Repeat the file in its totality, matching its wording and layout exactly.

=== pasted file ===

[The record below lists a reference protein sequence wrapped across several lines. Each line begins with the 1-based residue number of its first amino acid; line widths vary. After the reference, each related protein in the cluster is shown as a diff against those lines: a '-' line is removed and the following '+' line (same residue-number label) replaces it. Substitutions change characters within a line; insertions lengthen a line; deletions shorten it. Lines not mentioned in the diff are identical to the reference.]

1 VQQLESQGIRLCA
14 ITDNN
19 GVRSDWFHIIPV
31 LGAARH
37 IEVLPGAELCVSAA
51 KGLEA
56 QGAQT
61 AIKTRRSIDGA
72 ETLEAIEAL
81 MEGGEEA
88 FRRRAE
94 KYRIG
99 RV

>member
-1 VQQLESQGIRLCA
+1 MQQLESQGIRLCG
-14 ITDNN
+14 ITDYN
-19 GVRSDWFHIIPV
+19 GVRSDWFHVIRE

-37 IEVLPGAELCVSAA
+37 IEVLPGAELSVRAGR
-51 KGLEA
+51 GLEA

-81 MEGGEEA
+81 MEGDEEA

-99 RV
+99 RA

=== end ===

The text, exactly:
[The record below lists a reference protein sequence wrapped across several lines. Each line begins with the 1-based residue number of its first amino acid; line widths vary. After the reference, each related protein in the cluster is shown as a diff against those lines: a '-' line is removed and the following '+' line (same residue-number label) replaces it. Substitutions change characters within a line; insertions lengthen a line; deletions shorten it. Lines not mentioned in the diff are identical to the reference.]

1 VQQLESQGIRLCA
14 ITDNN
19 GVRSDWFHIIPV
31 LGAARH
37 IEVLPGAELCVSAA
51 KGLEA
56 QGAQT
61 AIKTRRSIDGA
72 ETLEAIEAL
81 MEGGEEA
88 FRRRAE
94 KYRIG
99 RV

>member
-1 VQQLESQGIRLCA
+1 MQQLESQGIRLCG
-14 ITDNN
+14 ITDYN
-19 GVRSDWFHIIPV
+19 GVRSDWFHVIRE

-37 IEVLPGAELCVSAA
+37 IEVLPGAELSVRAGR
-51 KGLEA
+51 GLEA

-81 MEGGEEA
+81 MEGDEEA

-99 RV
+99 RA